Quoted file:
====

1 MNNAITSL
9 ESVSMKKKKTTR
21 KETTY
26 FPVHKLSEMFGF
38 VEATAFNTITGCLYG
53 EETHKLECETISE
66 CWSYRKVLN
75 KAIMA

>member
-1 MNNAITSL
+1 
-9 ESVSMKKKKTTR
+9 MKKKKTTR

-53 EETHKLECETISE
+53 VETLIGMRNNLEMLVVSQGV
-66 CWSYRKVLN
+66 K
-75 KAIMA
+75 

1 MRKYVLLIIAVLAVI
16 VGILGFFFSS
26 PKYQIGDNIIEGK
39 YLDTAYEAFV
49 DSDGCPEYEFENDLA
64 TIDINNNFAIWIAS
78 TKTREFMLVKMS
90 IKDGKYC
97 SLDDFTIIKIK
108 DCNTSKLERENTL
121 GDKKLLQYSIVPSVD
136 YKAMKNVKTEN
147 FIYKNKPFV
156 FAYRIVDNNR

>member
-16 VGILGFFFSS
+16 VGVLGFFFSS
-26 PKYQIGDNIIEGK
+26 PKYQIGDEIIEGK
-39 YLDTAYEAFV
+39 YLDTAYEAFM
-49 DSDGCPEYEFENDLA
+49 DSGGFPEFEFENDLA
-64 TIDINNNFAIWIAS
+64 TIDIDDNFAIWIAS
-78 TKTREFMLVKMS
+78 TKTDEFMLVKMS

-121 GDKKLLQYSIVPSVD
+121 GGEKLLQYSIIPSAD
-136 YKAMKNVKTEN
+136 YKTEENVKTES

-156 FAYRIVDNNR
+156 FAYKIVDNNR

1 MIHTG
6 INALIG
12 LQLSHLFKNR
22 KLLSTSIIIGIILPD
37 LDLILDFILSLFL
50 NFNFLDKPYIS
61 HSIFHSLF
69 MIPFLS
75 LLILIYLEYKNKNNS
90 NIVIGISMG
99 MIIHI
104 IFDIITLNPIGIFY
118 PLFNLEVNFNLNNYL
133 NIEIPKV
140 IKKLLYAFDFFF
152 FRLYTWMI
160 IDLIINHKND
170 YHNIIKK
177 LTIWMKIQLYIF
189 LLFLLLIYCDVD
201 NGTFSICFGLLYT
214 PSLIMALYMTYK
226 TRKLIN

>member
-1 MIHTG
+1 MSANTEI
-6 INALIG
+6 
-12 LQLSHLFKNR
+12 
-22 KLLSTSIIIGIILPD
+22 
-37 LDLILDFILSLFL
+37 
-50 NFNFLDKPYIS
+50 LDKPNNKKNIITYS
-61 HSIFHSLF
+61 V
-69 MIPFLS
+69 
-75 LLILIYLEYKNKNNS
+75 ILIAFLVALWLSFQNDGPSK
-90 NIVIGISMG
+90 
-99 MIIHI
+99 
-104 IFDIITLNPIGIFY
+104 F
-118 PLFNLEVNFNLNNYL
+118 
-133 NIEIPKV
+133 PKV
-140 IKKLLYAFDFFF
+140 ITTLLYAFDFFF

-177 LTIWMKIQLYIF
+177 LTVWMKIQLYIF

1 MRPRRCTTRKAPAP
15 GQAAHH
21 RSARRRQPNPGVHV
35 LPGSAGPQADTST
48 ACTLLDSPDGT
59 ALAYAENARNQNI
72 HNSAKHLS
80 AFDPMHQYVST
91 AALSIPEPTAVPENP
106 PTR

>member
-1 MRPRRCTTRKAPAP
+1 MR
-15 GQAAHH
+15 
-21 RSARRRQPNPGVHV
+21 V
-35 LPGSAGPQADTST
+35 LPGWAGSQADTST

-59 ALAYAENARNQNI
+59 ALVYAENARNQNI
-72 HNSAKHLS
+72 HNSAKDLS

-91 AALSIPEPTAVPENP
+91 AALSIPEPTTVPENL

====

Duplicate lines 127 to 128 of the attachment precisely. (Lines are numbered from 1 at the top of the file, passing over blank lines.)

+35 LPGWAGSQADTST

-59 ALAYAENARNQNI